Legislative Assembly for the ACT: 2003 Week 4 Hansard (2 April) . . Page.. 1225 ..
MR CORNWELL (continuing):
I was amused by Ms Gallagher's comments about the $7.4 million not having been spent yet. Of course it has not. You are waiting for the budget next year. It will come down probably in next year's budget, Mr Pratt. Does that come as a surprise to you, sir? No, of course not.
Mr Pratt: Good for the kids, though, Mr Corbell.
MR CORNWELL: Perhaps, although unfortunately in this city there has been a long history of the attitude that shovelling enough money at education will solve all problems. I do not accept that argument-I never have and I do not believe that I ever will.
What my colleague Mr Pratt has said in relation to this matter is perfectly true: there is grave concern about Ms Connors' report in relation to the non-government sector. I would strongly suggest that the government tread very carefully before they start to interfere and overturn, for ideological reasons, the position of ACT non-government education in which 38 per cent of pupils attend the non-government school sector and 44 per cent of pupils in years 7 to 10, the high school years, attend non-government schools. I would suggest that you let both government and non-government sit side by side, thus endorsing the concept of diversity and choice in education.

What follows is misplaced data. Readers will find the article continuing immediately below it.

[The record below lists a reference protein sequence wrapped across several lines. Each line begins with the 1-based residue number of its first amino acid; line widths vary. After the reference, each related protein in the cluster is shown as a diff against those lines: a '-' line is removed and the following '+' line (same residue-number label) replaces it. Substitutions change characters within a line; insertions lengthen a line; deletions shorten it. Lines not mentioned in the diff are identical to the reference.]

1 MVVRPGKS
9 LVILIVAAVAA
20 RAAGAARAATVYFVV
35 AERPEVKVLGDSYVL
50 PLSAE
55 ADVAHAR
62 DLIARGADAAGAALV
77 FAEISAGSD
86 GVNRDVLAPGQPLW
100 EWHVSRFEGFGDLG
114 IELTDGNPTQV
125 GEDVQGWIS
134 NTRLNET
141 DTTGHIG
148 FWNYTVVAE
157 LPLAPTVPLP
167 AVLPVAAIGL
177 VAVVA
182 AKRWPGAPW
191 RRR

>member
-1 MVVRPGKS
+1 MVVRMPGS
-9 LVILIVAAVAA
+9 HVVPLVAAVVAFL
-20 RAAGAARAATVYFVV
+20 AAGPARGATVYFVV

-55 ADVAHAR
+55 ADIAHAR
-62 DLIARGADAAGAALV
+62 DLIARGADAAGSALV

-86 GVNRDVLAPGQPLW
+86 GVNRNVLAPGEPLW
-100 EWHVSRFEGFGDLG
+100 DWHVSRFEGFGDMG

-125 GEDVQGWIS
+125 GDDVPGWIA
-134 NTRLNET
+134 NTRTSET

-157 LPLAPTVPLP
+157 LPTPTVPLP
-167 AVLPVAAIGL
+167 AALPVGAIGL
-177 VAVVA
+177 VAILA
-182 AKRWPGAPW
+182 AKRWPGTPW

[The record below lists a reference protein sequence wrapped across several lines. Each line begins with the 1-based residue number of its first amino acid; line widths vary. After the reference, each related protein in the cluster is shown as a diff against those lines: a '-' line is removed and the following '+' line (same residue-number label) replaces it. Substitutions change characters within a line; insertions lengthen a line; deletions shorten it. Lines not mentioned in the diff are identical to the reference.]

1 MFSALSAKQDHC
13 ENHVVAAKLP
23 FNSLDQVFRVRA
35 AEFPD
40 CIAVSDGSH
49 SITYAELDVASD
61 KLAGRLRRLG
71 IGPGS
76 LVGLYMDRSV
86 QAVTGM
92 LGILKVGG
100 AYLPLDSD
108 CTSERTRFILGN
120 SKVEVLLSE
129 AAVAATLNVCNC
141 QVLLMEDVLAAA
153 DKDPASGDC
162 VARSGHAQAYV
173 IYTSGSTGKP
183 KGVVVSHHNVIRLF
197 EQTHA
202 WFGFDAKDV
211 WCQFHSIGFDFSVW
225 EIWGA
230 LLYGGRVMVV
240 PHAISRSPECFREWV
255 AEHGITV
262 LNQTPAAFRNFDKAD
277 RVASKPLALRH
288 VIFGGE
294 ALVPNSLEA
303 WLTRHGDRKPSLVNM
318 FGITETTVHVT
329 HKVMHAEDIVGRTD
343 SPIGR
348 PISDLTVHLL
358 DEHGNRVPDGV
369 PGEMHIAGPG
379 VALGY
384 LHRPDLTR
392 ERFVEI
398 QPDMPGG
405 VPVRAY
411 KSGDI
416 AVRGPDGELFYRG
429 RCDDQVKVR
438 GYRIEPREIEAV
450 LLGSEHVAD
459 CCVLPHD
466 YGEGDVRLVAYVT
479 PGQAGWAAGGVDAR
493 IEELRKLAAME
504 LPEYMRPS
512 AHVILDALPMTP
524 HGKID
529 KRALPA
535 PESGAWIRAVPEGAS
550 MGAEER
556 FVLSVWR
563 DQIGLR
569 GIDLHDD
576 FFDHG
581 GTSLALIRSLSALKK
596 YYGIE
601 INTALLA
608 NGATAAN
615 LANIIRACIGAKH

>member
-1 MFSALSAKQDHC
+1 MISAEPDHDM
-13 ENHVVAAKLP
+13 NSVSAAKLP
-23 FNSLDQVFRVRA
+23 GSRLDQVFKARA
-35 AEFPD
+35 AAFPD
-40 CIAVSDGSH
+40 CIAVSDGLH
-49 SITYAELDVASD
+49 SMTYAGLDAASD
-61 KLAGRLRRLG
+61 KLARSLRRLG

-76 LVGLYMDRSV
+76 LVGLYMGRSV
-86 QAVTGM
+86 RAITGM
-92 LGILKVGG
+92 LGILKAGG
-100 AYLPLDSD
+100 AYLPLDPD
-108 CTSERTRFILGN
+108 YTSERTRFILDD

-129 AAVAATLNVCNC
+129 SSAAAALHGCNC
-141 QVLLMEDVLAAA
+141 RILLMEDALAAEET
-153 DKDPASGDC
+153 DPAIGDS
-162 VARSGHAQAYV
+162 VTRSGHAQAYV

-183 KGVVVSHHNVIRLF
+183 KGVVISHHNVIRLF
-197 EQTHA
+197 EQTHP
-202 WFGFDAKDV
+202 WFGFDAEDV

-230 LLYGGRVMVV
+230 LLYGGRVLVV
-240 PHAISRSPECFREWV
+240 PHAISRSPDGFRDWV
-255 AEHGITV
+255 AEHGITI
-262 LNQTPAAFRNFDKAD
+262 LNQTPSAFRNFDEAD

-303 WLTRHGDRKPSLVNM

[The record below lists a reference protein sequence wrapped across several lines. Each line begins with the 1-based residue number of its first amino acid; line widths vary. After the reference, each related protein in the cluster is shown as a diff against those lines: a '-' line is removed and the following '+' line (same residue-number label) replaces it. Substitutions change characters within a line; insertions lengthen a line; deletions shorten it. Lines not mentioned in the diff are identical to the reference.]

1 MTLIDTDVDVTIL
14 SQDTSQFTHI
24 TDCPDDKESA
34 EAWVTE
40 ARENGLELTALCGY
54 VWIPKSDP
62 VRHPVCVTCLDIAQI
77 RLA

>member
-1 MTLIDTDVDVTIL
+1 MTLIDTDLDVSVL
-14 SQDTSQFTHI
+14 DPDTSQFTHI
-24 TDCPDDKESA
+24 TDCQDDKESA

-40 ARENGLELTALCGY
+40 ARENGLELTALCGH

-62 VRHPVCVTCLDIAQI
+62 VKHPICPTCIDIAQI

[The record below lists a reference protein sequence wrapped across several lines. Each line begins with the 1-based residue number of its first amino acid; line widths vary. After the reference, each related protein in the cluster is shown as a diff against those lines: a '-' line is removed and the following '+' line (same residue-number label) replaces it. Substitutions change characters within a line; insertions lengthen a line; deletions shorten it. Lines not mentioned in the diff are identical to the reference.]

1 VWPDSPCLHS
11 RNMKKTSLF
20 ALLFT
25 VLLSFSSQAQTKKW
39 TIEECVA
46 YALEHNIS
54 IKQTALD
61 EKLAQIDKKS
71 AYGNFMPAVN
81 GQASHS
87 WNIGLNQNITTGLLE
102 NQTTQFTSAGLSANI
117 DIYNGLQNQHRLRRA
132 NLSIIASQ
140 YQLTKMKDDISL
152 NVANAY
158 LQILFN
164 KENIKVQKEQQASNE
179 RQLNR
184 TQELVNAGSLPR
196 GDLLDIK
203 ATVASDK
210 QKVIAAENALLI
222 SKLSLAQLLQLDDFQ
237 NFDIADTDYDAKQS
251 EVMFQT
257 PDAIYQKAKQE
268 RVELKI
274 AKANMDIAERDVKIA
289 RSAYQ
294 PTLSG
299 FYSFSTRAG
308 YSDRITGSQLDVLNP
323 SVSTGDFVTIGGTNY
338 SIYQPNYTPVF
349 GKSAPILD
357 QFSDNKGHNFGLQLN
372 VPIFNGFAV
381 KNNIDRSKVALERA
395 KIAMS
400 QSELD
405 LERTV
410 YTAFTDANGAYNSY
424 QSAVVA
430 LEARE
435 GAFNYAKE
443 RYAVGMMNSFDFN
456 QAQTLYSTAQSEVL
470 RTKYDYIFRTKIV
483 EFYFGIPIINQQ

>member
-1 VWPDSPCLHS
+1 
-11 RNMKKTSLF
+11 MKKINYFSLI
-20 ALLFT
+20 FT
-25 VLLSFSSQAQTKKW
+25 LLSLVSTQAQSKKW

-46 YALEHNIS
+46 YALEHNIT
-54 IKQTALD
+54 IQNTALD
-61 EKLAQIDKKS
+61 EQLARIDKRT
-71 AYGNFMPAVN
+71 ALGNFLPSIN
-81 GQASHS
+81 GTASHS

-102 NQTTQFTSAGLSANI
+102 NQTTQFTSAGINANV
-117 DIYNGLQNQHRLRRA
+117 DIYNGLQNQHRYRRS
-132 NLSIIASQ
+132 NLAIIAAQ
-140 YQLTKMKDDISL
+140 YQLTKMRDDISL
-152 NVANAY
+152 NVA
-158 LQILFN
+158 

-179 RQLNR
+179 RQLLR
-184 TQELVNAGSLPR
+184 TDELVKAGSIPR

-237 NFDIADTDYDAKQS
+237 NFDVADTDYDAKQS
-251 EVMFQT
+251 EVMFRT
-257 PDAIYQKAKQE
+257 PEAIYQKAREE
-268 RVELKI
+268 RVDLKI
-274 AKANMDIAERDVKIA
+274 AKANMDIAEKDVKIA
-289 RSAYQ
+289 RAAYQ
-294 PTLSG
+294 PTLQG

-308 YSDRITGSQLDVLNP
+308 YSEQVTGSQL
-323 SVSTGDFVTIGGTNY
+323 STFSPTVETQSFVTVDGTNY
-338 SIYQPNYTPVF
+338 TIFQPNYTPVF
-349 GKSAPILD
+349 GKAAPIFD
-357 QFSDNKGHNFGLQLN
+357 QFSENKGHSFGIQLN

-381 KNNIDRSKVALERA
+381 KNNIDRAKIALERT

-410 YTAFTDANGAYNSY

MR CORBELL (Minister for Health and Minister for Planning) (12.02): Mr Speaker this is a disappointing motion from Mr Pratt, disappointing because it simply continues his attack on the author and, indeed, on the very important issues of education funding in our city.
Mr Pratt in his comments criticised Ms Connors' report for, amongst many other things, not addressing a range of education policy issues-bullying, violence in schools, et cetera. These are important issues and the government has strategies-which it continues to refine and develop-to address, amongst other things, violence and bullying in schools. But what Mr Pratt reveals in those comments is his fundamental misunderstanding of this report. This is not a report about education policy per se. It is not about policy issues in education: it is about how we fund education. Mr Pratt has missed that point and, therefore, his argument is fundamentally flawed in that regard.
Mr Speaker, the purpose behind this inquiry, as the minister for education has pointed out, is about ensuring that public funds, the ACT community's funds, are spent in the best possible way to ensure that we maintain and develop further our high quality education system. The government made clear this commitment prior to its election and by its implementation we are keeping an election commitment.
Mr Speaker, the Connors inquiry raises some very important philosophical issues-ones which the opposition should pay heed to. When public money is spent in any other field of government activity or non-government activity in the ACT we have extremely high levels of accountability and reporting in respect of expenditure. Through the annual reports process in this place and scrutiny by Assembly standing committees, there is a very detailed accounting of the way every single dollar is spent in the public education system.
Mr Speaker, what accountability is there for the way non-government schools spend the public money they receive? Is there any annual report? Is there any scrutiny by this